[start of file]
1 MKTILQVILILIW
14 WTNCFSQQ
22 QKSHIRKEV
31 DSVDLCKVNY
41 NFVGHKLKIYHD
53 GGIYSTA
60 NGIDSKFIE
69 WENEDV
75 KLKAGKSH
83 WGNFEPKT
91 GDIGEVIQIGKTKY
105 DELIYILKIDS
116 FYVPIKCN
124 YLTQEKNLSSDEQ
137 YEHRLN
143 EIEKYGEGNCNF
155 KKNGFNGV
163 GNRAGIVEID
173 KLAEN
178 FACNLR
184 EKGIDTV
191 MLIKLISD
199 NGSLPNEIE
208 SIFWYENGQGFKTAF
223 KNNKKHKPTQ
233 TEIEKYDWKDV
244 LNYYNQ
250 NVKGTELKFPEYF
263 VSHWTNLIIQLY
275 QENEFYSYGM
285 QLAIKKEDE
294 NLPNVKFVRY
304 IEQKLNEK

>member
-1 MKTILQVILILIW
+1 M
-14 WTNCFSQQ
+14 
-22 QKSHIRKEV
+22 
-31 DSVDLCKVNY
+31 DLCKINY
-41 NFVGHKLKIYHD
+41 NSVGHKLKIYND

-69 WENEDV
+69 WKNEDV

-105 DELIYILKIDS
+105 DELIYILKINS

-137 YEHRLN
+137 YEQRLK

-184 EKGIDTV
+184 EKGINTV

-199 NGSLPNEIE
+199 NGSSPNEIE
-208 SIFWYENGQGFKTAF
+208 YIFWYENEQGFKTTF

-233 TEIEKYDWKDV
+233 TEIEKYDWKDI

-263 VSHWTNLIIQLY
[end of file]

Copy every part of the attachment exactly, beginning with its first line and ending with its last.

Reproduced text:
1 MKTILQVILILIW
14 WTNCFSQQ
22 QKSHIRKEV
31 DSVDLCKVNY
41 NFVGHKLKIYHD
53 GGIYSTA
60 NGIDSKFIE
69 WENEDV
75 KLKAGKSH
83 WGNFEPKT
91 GDIGEVIQIGKTKY
105 DELIYILKIDS
116 FYVPIKCN
124 YLTQEKNLSSDEQ
137 YEHRLN
143 EIEKYGEGNCNF
155 KKNGFNGV
163 GNRAGIVEID
173 KLAEN
178 FACNLR
184 EKGIDTV
191 MLIKLISD
199 NGSLPNEIE
208 SIFWYENGQGFKTAF
223 KNNKKHKPTQ
233 TEIEKYDWKDV
244 LNYYNQ
250 NVKGTELKFPEYF
263 VSHWTNLIIQLY
275 QENEFYSYGM
285 QLAIKKEDE
294 NLPNVKFVRY
304 IEQKLNEK

>member
-1 MKTILQVILILIW
+1 M
-14 WTNCFSQQ
+14 
-22 QKSHIRKEV
+22 
-31 DSVDLCKVNY
+31 DLCKINY
-41 NFVGHKLKIYHD
+41 NSVGHKLKIYND

-69 WENEDV
+69 WKNEDV

-105 DELIYILKIDS
+105 DELIYILKINS

-137 YEHRLN
+137 YEQRLK

-184 EKGIDTV
+184 EKGINTV

-199 NGSLPNEIE
+199 NGSSPNEIE
-208 SIFWYENGQGFKTAF
+208 YIFWYENEQGFKTTF

-233 TEIEKYDWKDV
+233 TEIEKYDWKDI

-263 VSHWTNLIIQLY